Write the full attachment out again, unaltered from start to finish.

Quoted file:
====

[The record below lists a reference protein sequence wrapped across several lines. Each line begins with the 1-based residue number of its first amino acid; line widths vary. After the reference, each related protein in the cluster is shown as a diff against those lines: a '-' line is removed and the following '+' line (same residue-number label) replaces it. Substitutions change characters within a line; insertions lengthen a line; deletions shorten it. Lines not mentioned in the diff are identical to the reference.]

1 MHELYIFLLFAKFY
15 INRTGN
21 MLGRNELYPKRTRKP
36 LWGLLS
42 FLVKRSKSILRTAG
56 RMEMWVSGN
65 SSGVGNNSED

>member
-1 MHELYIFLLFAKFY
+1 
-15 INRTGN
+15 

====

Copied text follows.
[The record below lists a reference protein sequence wrapped across several lines. Each line begins with the 1-based residue number of its first amino acid; line widths vary. After the reference, each related protein in the cluster is shown as a diff against those lines: a '-' line is removed and the following '+' line (same residue-number label) replaces it. Substitutions change characters within a line; insertions lengthen a line; deletions shorten it. Lines not mentioned in the diff are identical to the reference.]

1 MHELYIFLLFAKFY
15 INRTGN
21 MLGRNELYPKRTRKP
36 LWGLLS
42 FLVKRSKSILRTAG
56 RMEMWVSGN
65 SSGVGNNSED

>member
-1 MHELYIFLLFAKFY
+1 
-15 INRTGN
+15 